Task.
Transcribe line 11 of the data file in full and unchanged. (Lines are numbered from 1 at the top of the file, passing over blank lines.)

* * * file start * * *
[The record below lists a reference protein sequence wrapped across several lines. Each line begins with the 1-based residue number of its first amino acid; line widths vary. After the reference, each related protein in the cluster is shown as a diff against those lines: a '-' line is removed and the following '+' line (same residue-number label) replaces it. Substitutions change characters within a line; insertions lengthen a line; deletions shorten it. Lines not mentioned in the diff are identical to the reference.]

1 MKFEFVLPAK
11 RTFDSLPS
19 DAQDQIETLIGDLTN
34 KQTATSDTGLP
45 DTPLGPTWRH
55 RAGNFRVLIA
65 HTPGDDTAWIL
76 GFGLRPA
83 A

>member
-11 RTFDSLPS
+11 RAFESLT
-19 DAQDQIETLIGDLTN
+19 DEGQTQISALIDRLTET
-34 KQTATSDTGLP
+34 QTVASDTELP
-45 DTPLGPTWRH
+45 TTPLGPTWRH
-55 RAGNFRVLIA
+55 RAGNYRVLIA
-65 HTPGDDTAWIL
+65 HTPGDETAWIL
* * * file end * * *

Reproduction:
>member